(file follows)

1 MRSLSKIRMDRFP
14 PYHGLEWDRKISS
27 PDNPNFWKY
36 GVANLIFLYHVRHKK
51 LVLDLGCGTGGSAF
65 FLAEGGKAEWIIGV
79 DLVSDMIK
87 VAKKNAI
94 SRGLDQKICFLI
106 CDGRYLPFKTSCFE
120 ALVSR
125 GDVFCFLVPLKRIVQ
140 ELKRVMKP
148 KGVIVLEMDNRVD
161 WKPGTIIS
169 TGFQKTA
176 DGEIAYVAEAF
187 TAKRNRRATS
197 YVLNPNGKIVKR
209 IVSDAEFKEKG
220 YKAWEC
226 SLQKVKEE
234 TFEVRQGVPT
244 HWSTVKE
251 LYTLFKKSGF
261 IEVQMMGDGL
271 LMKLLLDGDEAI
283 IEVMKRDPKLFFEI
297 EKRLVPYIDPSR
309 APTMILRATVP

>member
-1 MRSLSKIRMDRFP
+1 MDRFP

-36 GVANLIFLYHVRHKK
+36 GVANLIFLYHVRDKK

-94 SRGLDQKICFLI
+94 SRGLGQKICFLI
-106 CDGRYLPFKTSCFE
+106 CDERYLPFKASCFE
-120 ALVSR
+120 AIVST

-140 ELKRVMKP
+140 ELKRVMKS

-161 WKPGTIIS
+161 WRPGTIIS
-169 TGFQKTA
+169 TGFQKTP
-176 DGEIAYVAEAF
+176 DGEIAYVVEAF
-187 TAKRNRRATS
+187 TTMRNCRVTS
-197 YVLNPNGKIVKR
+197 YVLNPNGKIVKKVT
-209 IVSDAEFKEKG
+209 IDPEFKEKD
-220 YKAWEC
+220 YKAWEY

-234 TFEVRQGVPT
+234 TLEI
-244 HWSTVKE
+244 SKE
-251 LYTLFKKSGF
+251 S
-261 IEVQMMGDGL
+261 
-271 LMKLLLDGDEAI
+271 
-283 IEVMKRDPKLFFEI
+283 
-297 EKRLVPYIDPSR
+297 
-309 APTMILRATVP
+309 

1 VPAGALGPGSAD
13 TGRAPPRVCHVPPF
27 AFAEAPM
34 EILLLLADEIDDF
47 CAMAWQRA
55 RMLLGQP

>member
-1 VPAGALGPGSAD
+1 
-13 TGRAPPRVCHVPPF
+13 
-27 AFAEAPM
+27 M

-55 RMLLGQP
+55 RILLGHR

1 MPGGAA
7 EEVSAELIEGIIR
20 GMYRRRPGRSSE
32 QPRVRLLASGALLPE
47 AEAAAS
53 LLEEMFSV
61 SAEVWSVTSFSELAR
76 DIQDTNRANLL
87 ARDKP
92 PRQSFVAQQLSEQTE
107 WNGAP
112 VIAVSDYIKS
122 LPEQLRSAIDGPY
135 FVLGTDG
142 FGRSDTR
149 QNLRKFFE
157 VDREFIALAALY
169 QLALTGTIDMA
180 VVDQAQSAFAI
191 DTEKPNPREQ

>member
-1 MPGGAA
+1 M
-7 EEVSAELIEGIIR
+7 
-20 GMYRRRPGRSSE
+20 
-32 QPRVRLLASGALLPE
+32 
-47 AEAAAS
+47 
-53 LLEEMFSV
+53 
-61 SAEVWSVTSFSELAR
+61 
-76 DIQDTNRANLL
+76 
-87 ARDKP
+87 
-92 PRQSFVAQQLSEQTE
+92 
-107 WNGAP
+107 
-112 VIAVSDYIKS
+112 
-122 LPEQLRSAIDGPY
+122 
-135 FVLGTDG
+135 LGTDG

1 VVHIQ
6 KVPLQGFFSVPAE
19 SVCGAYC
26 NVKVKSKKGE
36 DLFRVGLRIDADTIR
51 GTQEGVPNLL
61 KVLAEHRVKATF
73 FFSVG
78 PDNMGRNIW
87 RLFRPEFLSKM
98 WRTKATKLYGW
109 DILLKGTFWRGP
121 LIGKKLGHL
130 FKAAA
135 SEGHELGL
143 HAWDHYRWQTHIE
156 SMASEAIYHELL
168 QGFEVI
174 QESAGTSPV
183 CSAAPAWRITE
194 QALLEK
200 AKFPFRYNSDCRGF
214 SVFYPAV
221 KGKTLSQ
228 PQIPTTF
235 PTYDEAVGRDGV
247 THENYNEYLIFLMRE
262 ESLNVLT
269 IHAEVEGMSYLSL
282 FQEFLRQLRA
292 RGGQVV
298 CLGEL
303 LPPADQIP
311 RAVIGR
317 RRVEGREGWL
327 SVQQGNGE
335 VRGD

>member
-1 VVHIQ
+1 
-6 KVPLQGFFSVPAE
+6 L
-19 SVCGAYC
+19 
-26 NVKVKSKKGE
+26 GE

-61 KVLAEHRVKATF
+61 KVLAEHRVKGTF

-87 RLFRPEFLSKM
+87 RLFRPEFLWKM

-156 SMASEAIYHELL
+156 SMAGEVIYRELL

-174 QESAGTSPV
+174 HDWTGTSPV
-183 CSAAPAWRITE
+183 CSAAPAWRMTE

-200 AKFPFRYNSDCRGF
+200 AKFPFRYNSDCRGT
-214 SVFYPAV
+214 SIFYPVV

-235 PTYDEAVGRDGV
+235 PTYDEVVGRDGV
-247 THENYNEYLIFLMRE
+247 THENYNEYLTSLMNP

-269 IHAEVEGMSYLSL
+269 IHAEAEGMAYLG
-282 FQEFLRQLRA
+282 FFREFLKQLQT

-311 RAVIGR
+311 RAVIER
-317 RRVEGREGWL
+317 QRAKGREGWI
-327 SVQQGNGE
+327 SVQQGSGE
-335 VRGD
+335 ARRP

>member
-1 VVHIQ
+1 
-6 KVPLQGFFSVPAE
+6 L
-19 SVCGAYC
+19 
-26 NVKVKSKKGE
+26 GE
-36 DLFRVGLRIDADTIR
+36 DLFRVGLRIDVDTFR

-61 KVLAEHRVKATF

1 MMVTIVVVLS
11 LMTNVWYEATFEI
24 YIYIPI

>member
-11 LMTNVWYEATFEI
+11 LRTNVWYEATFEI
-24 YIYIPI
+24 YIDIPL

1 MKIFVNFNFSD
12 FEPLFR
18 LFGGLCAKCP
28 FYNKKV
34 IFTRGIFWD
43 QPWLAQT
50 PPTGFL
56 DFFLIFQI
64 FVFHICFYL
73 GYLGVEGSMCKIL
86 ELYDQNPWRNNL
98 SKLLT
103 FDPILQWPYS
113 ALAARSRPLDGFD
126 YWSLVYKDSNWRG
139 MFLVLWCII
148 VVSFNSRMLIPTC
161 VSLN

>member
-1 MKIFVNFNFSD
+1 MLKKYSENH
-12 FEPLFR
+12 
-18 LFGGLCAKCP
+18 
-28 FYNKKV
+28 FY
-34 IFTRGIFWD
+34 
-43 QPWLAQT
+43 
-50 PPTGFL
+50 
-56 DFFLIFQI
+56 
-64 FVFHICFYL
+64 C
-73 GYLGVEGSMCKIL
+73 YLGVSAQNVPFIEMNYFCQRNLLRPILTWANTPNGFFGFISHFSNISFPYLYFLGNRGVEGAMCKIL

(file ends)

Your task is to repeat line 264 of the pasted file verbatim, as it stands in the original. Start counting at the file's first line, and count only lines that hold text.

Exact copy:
+43 